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Col. J. J. Dickison, Confederate Military History, a library of Confederate States Military History: Volume 11.2, Florida (ed. Clement Anselm Evans) 20 0 Browse Search
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of Suwannee; Isaac C. Coon, of New River; John J. Lamb, of Thirteenth senatorial district; Joseph Finegan, Jas. G. Cooper, of Nassau; I. M. Daniel, of Duval; John P. Sanderson, of Sixteenth senatorial district; Matthew Solana, of St. John's; James O. Devall, of Putnam; Rhydon G. Mays, of Seventeenth senatorial district; John C. Pelaw from the Union, and a committee to prepare an ordinance of secession for the consideration of the convention was appointed. This committee was composed of J. P. Sanderson of Duval, A. K. Allison of Gadsden, McQueen McIntosh of Franklin, James Gettis of Hillsboro, James B. Owens of Marion James B. Dawkins of Alachua, Wright of Eovisional and later rule were J. P. Anderson, James B. Dawkins, Robert B. Hilton, Jackson Morton, J. M. Martin, J. B. Owens, St. George Rogers, G. T. Ward and J. P. Sanderson. Florida's governors during the civil war were Madison S. Perry to November, 1861, John Milton from November, 1861, to April, 1865. The latter dying before t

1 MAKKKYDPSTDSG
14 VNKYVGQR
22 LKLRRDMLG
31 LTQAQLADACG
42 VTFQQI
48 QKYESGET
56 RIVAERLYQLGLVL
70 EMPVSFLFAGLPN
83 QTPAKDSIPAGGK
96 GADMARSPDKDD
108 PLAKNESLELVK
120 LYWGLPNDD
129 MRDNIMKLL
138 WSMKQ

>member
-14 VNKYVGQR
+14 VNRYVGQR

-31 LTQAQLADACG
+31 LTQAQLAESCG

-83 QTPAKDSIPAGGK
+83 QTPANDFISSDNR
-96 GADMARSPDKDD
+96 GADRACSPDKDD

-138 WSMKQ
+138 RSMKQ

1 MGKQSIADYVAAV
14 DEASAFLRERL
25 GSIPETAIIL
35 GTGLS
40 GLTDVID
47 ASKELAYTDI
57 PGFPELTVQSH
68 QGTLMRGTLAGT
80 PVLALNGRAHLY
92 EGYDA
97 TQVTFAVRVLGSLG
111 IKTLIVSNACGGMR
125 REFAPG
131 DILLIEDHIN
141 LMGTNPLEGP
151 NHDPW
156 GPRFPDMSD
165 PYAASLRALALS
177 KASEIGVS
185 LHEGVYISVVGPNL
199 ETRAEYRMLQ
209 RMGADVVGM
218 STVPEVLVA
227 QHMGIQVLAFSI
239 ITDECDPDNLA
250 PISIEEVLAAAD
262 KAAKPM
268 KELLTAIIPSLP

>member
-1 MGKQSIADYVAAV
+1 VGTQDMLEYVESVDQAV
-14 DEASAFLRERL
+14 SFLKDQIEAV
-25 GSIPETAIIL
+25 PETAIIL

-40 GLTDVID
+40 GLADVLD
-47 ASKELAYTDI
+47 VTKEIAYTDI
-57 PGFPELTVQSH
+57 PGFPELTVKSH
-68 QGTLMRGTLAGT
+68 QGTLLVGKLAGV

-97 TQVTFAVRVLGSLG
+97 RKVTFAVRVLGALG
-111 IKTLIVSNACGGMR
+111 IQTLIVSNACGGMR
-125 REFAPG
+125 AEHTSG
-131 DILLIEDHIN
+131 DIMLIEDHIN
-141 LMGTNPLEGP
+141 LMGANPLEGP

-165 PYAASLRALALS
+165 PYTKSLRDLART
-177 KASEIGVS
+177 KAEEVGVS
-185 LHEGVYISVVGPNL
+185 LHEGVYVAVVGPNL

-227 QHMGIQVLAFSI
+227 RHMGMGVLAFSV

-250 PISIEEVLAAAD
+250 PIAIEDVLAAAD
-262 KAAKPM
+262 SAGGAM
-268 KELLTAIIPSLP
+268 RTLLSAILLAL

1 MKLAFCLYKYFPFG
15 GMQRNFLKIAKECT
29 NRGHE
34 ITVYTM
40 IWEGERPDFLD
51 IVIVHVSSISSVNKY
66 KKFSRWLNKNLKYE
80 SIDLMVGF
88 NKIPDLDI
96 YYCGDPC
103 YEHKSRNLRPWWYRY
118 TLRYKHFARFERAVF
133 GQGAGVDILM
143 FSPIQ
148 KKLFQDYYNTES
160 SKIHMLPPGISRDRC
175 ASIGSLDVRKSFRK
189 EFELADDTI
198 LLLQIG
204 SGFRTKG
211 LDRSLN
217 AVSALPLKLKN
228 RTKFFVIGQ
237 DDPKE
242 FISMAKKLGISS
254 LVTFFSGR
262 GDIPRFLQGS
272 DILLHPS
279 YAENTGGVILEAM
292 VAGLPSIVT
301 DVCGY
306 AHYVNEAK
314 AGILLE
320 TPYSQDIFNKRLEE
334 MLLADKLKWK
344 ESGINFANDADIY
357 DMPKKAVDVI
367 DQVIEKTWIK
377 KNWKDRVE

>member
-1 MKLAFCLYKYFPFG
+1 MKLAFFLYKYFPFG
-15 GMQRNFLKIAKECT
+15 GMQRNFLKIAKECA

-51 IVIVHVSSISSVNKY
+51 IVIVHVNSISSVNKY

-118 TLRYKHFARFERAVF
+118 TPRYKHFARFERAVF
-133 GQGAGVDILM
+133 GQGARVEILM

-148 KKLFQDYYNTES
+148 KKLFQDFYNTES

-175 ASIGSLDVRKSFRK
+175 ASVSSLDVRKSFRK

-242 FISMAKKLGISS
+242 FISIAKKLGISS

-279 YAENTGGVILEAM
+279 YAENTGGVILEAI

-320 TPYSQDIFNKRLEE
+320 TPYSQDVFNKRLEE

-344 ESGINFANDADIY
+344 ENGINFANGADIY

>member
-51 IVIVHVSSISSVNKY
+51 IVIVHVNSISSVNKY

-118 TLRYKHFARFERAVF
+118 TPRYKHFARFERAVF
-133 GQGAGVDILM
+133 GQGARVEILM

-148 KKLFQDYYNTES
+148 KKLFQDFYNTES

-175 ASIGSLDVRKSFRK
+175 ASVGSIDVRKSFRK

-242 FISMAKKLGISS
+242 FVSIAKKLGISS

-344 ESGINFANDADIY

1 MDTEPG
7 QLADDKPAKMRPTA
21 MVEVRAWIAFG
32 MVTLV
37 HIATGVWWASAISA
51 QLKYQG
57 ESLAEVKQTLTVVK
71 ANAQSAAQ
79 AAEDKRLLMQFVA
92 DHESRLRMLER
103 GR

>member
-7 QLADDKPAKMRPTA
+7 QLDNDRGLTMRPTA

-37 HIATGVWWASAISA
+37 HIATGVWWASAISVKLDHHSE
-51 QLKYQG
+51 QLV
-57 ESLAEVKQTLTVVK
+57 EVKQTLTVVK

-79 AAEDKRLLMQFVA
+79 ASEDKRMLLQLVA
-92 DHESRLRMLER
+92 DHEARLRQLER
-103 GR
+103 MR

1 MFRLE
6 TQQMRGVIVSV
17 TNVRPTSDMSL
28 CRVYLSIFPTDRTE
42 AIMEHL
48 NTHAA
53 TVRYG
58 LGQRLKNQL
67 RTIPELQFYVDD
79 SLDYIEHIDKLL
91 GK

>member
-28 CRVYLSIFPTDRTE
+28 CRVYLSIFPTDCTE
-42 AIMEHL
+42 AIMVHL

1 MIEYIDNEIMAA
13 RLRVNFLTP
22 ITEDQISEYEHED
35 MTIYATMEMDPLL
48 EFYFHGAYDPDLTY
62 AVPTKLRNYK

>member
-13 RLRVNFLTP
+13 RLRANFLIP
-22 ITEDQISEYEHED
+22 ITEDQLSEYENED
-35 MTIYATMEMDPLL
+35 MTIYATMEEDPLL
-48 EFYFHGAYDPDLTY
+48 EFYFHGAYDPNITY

rable loss to the enemy. On the 9th I removed all the government stores from Sanderson except 1,500 bushels of corn, which was burned under my orders. On the 10th the enemy reached Sanderson. On the 11th they were within 3 miles of Lake City. Here I had hastily collected, principally from the district of middle Florida, a e 20th, it being reported that the enemy were advancing from the direction of Sanderson, I received orders from the brigadier-general commanding to advance and meet the enemy. The enemy retreated that night hastily and in some confusion to Sanderson, leaving a large number of their killed and wounded in our possession on the repaired the railroad so as to secure my supplies, I advanced the command to Sanderson, pushing the cavalry rapidly in the direction of the enemy; and from SandersoSanderson to Barber's and thence to Baldwin and to a point 12 miles from Jacksonville, where my further progress was arrested by orders from Brigadier-General Gardner, who h
ision, better known as the Napoleon battery. The terrible loss sustained in this engagement by the Second Florida is an eloquent tribute to their heroic courage. Here the gallant and lamented Maj. George W. Call fell, leading the left wing of his regiment, a loss deeply felt by his command and State. His talents were of the first order. Though scarcely reaching middle age, he was for some years before the war acknowledged to be at the head of the Florida bar with such contemporaries as Sanderson, Archer, Yonge, Forward, Burrit and others, who shed luster upon the forum of our State. Of eleven captains of the Second Florida who went into this battle, four, Captains C. S. Flagg, I. H. Pooser, C. A. Butler and T. A. Perry, were killed; and six, Captains McCaslan, Musgrove, Duncan, Williams, Moore and Ballantine, were wounded. Lieutenant-Colonel Pyles was also severely wounded, from which he never recovered, and died soon after the termination of the war. Our limits will not perm